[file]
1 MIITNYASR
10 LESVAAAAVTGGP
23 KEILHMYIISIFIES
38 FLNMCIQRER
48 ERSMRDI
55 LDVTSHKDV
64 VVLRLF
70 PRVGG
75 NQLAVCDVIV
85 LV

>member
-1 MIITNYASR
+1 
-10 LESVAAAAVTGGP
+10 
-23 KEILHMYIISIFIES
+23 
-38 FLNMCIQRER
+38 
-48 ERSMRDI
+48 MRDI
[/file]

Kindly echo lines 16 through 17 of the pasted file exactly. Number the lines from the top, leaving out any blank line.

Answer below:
-23 KEILHMYIISIFIES
+23 